HBO’s 'State of Play' explores the struggles of retired NFL players
The career of an NFL player is unlike any other: the fame, the glory, the thrill and the success. When a player steps out on the field, he has a chance to become a hero to the 70,000 cheering people in the stands and the millions more watching at home. But in a few short years, that could all end. And then what?
It’s the question that Peter Berg, executive producer of Friday Night Lights, explores in the newest episode of the HBO Sports documentary series, State of Play.
State of Play debuted last December with “Trophy Kids,” an episode chronicling the pressures young athletes face from their parents. It returns this month with a new four-episode installment, beginning with the premiere of “Happiness” on Tuesday, Nov. 18. Berg, in partnership with former New York Giants player Michael Strahan, turns to the science of happiness to explain the experiences of three retired NFL greats: Wayne Chrebet, Tiki Barber and Brett Favre. Though they all took different paths to retirement, they faced similar challenges when coping with the loss of the game.
New York Jets wide receiver Wayne Chrebet saw his career end abruptly after he suffered a concussion in November 2005 against the San Diego Chargers. Now 41-years-old, Chrebet was later diagnosed with post-concussion syndrome and went through a rough patch for years. Hoping to avoid that fate, New York Giants running back Tiki Barber took time to plan out his post-football life before his retirement in 2007. Despite the preparation, his stint as a broadcaster with NBC was described by Strahan as “one of the quickest crash and burn careers we’ve seen.” Quarterback Brett Favre retired, came back, then finally retired for good in 2011 and after football, he wanted to “find a hole and climb in it.”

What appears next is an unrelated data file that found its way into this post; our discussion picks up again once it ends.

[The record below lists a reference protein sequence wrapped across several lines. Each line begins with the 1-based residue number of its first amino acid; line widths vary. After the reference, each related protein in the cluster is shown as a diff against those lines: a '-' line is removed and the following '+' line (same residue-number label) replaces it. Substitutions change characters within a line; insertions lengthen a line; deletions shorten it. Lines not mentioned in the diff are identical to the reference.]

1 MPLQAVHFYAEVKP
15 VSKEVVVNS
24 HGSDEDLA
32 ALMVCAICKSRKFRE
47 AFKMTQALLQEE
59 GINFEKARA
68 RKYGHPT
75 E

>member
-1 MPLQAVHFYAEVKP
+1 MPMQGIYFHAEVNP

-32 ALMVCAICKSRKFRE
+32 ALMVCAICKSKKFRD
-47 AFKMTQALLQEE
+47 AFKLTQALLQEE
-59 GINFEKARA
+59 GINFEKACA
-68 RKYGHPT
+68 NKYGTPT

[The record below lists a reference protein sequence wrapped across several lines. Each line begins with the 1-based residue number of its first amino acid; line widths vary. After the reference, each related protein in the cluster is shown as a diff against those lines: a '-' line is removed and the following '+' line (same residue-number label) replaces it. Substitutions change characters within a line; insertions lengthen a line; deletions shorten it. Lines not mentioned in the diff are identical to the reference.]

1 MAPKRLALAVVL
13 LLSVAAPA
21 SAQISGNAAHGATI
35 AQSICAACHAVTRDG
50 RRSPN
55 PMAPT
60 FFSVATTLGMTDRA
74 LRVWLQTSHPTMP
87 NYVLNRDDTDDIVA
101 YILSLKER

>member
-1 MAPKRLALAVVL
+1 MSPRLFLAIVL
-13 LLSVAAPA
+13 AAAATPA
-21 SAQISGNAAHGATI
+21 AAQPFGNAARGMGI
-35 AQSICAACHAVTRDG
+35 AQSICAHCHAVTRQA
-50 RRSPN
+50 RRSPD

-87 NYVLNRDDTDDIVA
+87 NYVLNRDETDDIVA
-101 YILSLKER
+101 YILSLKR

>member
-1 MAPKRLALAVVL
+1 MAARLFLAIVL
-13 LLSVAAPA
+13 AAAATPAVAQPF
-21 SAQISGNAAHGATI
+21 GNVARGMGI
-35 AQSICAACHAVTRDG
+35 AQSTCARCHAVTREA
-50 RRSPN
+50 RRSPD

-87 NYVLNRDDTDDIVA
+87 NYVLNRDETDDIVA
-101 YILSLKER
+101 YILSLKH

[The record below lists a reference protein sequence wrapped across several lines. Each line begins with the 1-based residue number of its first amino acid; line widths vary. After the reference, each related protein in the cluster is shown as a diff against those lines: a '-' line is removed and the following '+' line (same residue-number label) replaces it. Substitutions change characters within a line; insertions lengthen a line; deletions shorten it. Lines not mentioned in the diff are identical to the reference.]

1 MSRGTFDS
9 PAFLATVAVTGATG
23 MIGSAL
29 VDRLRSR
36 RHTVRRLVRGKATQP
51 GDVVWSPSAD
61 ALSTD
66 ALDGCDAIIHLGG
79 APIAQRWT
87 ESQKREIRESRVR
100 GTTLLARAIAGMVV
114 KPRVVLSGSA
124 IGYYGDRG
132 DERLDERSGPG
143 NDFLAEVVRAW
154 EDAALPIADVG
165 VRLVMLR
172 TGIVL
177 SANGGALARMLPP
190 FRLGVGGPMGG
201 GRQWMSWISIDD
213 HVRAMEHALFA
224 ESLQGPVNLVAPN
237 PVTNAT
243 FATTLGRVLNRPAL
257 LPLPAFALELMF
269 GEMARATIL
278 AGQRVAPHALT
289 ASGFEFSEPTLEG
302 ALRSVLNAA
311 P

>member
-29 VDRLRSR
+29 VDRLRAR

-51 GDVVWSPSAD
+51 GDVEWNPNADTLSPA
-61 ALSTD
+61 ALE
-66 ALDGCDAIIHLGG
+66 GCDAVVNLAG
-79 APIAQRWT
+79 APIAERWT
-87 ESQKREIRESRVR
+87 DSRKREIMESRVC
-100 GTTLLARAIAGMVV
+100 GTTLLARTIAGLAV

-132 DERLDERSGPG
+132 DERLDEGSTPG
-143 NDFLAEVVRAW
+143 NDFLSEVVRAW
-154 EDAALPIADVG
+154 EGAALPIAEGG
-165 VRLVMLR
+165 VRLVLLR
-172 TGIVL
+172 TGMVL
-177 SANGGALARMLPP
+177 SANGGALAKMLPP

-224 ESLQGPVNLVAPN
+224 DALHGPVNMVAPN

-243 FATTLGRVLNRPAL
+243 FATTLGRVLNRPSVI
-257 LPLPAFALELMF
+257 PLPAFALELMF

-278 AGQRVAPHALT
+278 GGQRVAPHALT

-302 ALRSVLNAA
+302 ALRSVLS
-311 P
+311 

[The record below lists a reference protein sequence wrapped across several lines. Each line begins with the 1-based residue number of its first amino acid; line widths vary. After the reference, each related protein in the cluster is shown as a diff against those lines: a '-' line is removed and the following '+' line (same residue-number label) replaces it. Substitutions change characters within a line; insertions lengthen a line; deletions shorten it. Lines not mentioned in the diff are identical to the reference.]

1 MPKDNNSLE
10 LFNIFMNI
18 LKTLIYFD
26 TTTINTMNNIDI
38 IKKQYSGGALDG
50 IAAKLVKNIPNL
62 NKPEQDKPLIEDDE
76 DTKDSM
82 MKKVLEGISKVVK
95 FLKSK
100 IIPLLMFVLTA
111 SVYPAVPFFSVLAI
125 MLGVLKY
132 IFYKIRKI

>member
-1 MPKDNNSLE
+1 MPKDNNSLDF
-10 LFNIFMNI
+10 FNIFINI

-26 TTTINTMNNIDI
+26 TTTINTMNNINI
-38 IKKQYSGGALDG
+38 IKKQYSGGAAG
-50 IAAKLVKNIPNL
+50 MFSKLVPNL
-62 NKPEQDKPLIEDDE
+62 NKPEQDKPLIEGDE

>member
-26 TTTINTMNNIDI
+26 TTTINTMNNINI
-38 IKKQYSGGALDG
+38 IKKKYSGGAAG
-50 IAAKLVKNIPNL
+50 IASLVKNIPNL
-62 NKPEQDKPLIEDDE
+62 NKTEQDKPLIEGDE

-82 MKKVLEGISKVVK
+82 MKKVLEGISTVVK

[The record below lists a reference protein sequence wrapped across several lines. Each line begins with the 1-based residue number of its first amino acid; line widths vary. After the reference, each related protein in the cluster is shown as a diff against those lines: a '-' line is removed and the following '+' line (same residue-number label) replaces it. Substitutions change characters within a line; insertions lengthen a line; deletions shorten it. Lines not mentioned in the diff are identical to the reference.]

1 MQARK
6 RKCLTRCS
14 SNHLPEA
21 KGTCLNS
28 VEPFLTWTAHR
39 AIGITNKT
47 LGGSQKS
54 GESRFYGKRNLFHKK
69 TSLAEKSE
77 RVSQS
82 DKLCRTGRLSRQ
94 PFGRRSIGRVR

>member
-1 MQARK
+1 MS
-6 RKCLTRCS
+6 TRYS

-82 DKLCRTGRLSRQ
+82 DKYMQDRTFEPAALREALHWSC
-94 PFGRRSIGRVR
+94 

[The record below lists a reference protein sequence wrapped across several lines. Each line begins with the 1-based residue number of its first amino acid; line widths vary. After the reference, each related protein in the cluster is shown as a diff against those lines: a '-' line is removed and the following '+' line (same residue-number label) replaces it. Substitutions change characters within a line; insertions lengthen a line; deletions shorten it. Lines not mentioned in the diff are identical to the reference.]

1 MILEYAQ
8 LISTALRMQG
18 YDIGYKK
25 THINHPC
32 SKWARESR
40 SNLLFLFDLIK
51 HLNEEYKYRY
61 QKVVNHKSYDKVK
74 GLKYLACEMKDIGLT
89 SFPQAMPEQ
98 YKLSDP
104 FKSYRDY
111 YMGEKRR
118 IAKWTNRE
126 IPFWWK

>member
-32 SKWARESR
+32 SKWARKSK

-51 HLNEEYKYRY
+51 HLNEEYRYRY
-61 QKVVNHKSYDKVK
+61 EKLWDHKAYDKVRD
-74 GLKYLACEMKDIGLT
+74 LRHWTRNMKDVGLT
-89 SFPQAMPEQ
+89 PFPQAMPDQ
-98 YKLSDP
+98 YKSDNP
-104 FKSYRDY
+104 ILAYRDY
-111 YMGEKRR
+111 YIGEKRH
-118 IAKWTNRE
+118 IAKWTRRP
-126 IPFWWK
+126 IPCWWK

The episode takes a deeper look into the post-NFL life and peels back its many layers by consulting experts who can explain the science behind it. Personal accounts of success and struggle are interspersed with explanations of how flow theory, social rejection and positive psychology contribute to both the thrill of the game and the inevitable withdrawal when it’s over.
From the players’ interviews, it’s clear that whether they think they’re ready for retirement or not, no professional player can fully prepare for the loss.
In one scene, as the camera captures Jets memorabilia and framed jerseys in Chrebet’s home, his wife Amy describes how they never went back for his things after his last game. It was easier to have everything shipped back, where the boxes of reminders stayed unopened by Chrebet for a long while. He was thrust back into a “normal” life, but it was without structure, routine, fans, and hardest of all, his teammates.
The team -- it’s the aspect of football all the interviewed players on the show say they miss the most. Naturally, it’s also how they regain their balance. State of Play details the new careers and teams of each of the former NFL stars. From Chrebet's MRI scan and doctor visits, to Barber straining to lift weights in his attempt to return to the NFL and Favre cheering from the sidelines at a high school football game, the show reintroduces the former heroes in new and more personal ways.
The documentary is followed by a roundtable with positive psychologist Shawn Achor, former Navy SEAL Marcus Luttrell and Strahan, who ironically had one of the most successful post-career transitions in recent years. By the end of the episode, the audience gets an answer to the question that Berg and Strahan opened with: “Can you ever find your happiness outside of football?” The answer is yes. But not without taking a few hard hits first.